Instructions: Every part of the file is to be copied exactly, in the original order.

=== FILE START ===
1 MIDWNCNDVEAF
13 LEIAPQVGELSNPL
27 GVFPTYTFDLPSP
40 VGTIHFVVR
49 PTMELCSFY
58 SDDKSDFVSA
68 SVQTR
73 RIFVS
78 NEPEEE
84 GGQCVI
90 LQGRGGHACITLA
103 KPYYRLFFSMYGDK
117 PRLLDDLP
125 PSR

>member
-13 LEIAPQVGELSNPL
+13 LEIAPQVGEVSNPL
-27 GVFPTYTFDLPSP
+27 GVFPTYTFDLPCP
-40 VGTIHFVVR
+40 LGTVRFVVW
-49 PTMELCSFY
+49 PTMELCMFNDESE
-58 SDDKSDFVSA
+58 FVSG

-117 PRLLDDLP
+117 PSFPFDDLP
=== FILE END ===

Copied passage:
1 MIDWNCNDVEAF
13 LEIAPQVGELSNPL
27 GVFPTYTFDLPSP
40 VGTIHFVVR
49 PTMELCSFY
58 SDDKSDFVSA
68 SVQTR
73 RIFVS
78 NEPEEE
84 GGQCVI
90 LQGRGGHACITLA
103 KPYYRLFFSMYGDK
117 PRLLDDLP
125 PSR

>member
-13 LEIAPQVGELSNPL
+13 LEIAPQVGEVSNPL
-27 GVFPTYTFDLPSP
+27 GVFPTYTFDLPCP
-40 VGTIHFVVR
+40 LGTVRFVVW
-49 PTMELCSFY
+49 PTMELCMFNDESE
-58 SDDKSDFVSA
+58 FVSG

-117 PRLLDDLP
+117 PSFPFDDLP